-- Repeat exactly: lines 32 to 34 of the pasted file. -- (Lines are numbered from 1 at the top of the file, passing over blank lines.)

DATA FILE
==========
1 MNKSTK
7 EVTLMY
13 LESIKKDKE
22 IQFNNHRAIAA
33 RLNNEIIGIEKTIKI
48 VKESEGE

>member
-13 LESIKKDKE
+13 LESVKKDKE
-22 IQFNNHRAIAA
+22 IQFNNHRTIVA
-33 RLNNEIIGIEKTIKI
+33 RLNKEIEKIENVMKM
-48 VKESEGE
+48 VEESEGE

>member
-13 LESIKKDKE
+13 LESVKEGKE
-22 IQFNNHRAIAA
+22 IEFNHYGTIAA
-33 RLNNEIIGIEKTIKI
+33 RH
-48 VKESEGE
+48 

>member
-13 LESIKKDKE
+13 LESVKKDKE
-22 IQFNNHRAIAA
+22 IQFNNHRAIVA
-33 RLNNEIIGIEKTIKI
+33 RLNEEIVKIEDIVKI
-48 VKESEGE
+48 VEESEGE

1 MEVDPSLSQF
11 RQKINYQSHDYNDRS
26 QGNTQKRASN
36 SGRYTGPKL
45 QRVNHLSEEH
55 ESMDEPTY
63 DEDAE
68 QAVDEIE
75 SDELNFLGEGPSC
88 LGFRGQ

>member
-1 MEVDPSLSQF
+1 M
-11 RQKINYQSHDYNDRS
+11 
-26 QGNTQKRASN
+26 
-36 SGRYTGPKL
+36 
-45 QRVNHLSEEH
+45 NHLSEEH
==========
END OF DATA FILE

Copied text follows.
-48 VKESEGE
+48 VEESEGE

1 MEVDPSLSQF